Tribunal Prison Lottery

Length of sentence and conditions of imprisonment depend on the country in which inmates serve their time.

Tribunal Prison Lottery

Length of sentence and conditions of imprisonment depend on the country in which inmates serve their time.

Wednesday, 9 November, 2005

For those convicted by the Hague tribunal, a great deal rests on where they end up being jailed.


Imprisonment in Finland, for example, means that an inmate is likely to be placed in a relatively comfortable cell, equipped with a toilet, shower, and even a television. After serving two-thirds of their sentence, they could apply for early release.


Serving a sentence in the United Kingdom, on the other hand, means being confined in an overcrowded and generally less luxurious prison. The convict, however, could apply for early release after serving only half of their sentence.


The disparity in the terms of punishment has to do with the very nature of the tribunal itself.


Those awaiting trial or being tried by the tribunal are held at the UN Detention Unit, UNDU, in the resort town of Scheveningen near The Hague. But because the tribunal is not a permanent court, it does not have long-term prison facilities.


Instead, it has signed special agreements with 10 European countries to house those convicted by the tribunal in their domestic prison systems.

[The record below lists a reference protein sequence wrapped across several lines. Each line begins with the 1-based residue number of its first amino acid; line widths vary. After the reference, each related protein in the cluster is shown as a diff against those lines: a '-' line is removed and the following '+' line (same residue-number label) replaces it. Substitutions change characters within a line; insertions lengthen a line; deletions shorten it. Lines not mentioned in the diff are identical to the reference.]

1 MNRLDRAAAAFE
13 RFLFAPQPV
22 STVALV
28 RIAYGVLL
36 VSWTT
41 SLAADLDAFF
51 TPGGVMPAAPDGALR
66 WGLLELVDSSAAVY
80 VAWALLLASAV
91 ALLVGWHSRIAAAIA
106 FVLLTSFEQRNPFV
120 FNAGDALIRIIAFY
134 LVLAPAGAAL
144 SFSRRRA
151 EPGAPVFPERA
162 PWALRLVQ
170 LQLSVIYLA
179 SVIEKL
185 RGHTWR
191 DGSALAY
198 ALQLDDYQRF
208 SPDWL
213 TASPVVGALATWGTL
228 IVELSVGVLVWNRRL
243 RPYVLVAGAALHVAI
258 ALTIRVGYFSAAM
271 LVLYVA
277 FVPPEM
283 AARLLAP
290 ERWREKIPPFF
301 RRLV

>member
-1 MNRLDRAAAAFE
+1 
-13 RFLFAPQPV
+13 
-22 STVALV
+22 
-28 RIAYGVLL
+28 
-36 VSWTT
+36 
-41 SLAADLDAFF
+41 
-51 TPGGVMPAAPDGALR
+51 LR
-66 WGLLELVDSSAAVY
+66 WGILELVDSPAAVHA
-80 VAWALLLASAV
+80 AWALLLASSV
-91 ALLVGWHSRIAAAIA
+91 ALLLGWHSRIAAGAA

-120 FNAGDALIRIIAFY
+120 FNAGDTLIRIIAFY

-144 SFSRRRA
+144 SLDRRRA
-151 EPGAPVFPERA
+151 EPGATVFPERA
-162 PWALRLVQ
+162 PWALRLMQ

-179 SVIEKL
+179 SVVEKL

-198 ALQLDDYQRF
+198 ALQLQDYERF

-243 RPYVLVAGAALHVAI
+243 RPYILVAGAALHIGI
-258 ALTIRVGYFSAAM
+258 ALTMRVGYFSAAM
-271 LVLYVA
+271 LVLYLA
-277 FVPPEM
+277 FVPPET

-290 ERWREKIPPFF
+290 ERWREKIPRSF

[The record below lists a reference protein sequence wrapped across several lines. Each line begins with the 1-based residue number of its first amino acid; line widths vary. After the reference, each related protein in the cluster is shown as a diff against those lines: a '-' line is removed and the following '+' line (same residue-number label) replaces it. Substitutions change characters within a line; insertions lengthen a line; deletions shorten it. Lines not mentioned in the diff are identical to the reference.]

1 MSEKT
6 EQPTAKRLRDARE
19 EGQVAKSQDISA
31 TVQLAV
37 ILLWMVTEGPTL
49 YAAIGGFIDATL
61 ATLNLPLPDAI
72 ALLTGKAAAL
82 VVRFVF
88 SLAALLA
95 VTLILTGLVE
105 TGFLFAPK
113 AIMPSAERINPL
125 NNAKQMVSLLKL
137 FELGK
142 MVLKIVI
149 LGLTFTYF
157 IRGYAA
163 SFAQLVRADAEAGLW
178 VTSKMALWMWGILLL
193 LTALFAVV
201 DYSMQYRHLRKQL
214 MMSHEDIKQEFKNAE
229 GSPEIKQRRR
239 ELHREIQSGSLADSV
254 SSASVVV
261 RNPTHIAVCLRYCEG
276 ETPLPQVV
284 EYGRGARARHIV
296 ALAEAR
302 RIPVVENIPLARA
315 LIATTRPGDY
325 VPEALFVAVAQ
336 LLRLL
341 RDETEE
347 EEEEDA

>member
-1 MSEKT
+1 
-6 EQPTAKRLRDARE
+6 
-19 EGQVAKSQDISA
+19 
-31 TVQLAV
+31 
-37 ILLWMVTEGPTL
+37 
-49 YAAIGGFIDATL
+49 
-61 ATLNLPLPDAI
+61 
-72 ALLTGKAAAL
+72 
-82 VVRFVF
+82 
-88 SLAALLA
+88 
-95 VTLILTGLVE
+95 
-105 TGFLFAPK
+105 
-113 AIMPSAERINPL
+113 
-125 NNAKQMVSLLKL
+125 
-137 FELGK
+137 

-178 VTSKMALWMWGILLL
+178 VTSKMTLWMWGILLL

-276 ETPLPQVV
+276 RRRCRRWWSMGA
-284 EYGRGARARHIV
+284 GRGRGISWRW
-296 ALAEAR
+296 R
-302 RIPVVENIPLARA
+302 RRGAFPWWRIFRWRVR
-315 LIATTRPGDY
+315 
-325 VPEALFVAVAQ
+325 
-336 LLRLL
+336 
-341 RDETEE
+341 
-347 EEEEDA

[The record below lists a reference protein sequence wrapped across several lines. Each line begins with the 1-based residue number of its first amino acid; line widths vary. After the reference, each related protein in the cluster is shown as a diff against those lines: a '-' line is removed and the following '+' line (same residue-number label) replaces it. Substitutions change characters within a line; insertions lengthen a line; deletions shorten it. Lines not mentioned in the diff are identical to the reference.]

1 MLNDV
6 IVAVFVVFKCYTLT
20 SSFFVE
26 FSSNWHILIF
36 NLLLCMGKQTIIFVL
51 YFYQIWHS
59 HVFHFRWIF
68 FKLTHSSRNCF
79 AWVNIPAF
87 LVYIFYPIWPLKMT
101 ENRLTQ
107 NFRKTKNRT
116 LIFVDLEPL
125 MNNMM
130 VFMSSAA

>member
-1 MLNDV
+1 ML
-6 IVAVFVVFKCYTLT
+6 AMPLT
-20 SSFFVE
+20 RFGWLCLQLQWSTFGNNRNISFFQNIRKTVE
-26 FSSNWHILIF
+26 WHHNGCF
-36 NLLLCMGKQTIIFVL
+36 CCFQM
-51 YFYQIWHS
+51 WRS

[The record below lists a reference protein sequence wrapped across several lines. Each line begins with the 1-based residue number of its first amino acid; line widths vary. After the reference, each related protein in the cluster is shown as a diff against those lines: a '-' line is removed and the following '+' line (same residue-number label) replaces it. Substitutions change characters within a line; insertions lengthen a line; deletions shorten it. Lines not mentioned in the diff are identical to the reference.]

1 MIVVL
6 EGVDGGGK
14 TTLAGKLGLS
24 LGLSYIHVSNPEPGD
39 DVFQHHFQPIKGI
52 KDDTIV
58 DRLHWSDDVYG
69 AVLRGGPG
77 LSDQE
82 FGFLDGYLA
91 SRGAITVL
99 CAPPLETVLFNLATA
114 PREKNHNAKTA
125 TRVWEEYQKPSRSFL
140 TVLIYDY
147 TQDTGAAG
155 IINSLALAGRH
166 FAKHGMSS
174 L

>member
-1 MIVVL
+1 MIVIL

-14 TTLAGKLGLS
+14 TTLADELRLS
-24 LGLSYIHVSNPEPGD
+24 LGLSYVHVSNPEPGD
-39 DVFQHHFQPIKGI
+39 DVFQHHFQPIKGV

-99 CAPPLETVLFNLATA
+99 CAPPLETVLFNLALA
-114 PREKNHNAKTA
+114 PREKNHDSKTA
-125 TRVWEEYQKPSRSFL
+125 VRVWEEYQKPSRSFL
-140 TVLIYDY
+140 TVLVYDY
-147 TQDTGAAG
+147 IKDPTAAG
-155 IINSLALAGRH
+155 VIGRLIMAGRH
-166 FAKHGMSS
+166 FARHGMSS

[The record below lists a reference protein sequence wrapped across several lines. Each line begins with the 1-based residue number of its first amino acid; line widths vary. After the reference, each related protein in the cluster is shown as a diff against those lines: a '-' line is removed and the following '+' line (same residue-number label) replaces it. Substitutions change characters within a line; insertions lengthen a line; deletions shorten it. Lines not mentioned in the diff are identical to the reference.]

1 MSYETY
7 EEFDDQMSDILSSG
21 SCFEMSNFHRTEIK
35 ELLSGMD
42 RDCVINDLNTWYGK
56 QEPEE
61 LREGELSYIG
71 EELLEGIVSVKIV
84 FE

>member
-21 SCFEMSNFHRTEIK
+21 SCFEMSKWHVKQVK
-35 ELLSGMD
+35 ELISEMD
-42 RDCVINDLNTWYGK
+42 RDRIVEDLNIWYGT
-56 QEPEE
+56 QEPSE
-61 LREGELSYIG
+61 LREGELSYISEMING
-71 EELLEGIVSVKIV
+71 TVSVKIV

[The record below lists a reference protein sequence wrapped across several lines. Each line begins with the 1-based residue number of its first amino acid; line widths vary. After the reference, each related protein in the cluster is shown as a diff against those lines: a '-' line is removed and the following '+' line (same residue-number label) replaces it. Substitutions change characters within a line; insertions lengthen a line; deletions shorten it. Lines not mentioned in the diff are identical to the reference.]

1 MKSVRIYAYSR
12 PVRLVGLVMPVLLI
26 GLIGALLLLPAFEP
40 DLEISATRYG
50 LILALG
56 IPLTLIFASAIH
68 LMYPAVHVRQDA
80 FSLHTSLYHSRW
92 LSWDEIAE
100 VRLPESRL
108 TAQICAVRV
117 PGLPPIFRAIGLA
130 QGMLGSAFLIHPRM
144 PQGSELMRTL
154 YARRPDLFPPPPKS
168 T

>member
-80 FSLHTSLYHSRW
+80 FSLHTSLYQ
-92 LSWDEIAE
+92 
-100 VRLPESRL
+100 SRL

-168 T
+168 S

That means that convicts could find themselves jailed in Austria, Denmark, Finland, France, Germany, Italy, Norway, Spain, Sweden or the United Kingdom.


To date, four prisoners have been sent to Finland, three to Norway, three to Spain, two to Germany, two to Austria, one to Sweden and one to Italy. Of these, 13 are still serving their sentences. Four others were granted early release before being transferred from The Hague.


With such a choice of locations, how does the tribunal decide where a person should serve his sentence?


Jim Landale, a spokesperson for the tribunal, said that it's up to the court's president to decide where an inmate will be imprisoned.


The president can take "just about anything" into account, Landale explained, including the wishes of the proposed country, the accused, the prosecution, and the Registry [court administrators]. It's an "open process", he said, with "a lot of back and forth".


For example, Spain will not accept anyone who is slated to serve more than 30 years - the country's maximum prison term. Germany will only take people only on a case-by-case basis.


Finding the right host country for an individual prisoner can take a bit of doing. There are currently seven people waiting to learn where they will serve out their sentences. They include: Radislav Krstic, Ranko Cesic, Mitar Vasiljevic, Dragan Obrenovic, Miroslav Tadic, Predrag Banovic, and Milorad Krnojelac.


The situation of Damir Dosen, a Bosnian Serb shift commander at the Keraterm camp, where approximately 7,000 non-Serb prisoners were detained in the early 1990s, is an example of how where an inmate is imprisoned can affect the length of his sentence.


After pleading guilty in September, 2001 and given a 5-year sentence in November of that year, for his role in crimes against humanity at the camp, Dosen was sentenced to five years and sent to the Graz-Karlau penitentiary in Austria.


Counting the two years Dosen had already spent in the tribunal's custody, however, he became eligible for early release under Austrian law in February 2003. Judge Claude Jorda, who was then serving as the tribunal's president, considered the recommendation of the prison's director, and even went so far as to interview Dosen himself before agreeing to his release.